The enjoyment of peace and civil liberty is unquestionably a privilege of very unequal value to different members of the com monwealth. The fact that these advantages cannot be measured or apportioned by no means prevents the rich and the poor deriving very widely different benefits from them. One who is able to call his own not only a bare existence but also an exten sive estate, who may be exposed to the violence of foreign armies or domestic malefactors not only in his person but also in his property, is entitled or rather he is in duty bound to look upon the institutions which secure him against these dangers as being contrivances of the same kind with those coparcenary dikes which are constructed to protect his own and his neigh bors' estates against destructive floods. He is bound to pay in due proportion for this peculiar advantage which accrues to his property above what other. less well-to-do, or propertyless members of the commonwealth enjoy. The thought readily suggests itself, too, that it would be an equitable plan to gradu ate the payment in proportion to the greatness of the property possessed, in a manner analogous to what we find in the case of "contributions." It is also to be remarked that the greatness itself of these public institutions with which we are here dealing, and their far reaching consequences, are the source of difficulties.

But while it is not to be overlooked that these institutions do, in addition to their other purposes, also serve this particular purpose, yet this is never true in such a sense that this special purpose— the securing of property against dangers from within and without—can be treated as their exclusive function, nor even as a function distinct and independent of their other pur poses. Rather it is characteristic of a highly developed com monwealth that such an intimate connection prevails between the interests of the individual and those of the aggregate, with respect to every class of interest, that it would appear impossible to bring any one special interest—as here the interest of prop erty—into a distinct and exceptional relation, in virtue of which it would be practicable to compute how much this particular interest owes to the national institutions.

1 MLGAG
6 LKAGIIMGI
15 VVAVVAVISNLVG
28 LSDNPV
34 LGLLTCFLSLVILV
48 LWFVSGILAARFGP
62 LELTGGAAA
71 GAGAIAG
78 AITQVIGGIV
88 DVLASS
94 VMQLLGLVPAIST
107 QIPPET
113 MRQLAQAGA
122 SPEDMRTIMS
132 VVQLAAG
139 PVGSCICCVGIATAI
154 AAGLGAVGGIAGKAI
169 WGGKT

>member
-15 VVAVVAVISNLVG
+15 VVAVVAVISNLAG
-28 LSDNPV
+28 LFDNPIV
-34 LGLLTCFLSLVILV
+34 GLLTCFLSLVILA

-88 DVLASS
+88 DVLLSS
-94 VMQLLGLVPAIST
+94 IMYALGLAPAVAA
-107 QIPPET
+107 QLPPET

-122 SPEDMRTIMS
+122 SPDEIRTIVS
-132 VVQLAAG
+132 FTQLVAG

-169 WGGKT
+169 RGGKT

§ 98. The absurdity of a computation of advantages, based on tl}e assumption that the national organization is nothing but an insurance-office for property, and unmindful of the security afforded at the same time for human interests of a higher order, —the absurdity of this view comes out glaringly when we reflect that the means necessary to this security comprise not property alone, but also goods of a higher order. For it will not be questioned that demand is made upon such goods of a higher order, in view of the ever wider acceptance by civilized nations of the maxim that every citizen is bound, to the, best of his ability, to guarantee the national security even at the risk of his person and his life, at the same time that the culture of our time ascribes to human life an infinitely high value—a value such as is simply incapable of being measured by any industrial standard.

Clearly, when sacrifices such as these are demanded, the end to be attained by their means must be conceived to lie beyond the range of calculable economic advantage. Interests must be at stake which are of such importance as to justify the demand, if need be, upon the citizens' life as security for them. It would be absurd to stake one's life for the maintenance of one's owner ship of economic goods.

If we are in search of a single word by which to denote the aggregate of these higher goods, the word Fatherland prob ably is the one word that symbolizes to the modern citizen all those higher interests which, apart from economic goods, are what the national organization conserves. The citizen of the German Empire of today, who backs up the hard-won national union with an expensive armament and a universal liability to military service, is very well aware that these sacrifices by no means stand for the security of property alone, but that above all else their purpose is to secure the conservation and independent development of national characteristics in usage and law, in state and church, in science and art.